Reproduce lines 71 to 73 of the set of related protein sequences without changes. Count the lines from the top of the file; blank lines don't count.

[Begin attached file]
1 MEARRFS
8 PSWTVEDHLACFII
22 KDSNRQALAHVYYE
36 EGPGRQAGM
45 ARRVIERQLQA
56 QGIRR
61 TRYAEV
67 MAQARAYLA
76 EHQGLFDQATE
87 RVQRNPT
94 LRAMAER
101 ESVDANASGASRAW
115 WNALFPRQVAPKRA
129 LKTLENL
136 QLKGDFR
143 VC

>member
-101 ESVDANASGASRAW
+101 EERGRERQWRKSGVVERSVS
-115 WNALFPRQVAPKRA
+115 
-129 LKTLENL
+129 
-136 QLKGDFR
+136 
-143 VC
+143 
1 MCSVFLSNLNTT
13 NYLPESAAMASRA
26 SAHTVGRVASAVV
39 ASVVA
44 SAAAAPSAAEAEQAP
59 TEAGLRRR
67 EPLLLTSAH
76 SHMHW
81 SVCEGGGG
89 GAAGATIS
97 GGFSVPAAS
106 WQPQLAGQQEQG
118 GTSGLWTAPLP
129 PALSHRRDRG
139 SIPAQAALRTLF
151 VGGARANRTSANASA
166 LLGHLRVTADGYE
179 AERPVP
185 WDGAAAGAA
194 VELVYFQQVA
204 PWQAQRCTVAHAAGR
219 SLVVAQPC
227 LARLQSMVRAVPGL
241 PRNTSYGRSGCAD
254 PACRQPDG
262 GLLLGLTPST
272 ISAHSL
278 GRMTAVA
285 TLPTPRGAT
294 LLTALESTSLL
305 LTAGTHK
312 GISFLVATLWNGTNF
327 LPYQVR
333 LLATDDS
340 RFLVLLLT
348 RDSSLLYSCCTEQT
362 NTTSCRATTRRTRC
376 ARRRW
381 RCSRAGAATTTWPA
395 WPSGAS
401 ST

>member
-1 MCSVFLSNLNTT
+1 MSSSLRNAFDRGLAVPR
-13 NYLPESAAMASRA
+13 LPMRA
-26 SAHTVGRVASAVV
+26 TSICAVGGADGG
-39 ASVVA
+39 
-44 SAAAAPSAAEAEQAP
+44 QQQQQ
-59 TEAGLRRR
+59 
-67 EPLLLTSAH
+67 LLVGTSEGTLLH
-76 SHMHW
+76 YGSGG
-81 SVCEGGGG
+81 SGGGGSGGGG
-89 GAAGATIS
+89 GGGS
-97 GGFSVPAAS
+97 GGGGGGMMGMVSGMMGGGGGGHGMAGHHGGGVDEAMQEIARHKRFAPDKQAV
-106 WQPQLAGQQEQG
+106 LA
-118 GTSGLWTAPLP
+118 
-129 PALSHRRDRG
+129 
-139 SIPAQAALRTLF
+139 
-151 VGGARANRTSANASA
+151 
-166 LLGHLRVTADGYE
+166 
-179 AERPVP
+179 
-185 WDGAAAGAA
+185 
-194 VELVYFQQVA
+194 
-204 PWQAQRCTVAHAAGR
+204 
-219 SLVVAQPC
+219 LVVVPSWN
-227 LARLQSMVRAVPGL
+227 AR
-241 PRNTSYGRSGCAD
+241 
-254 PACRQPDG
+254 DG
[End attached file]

+1 MSSSLRNAFDRGLAVPR
-13 NYLPESAAMASRA
+13 LPMRA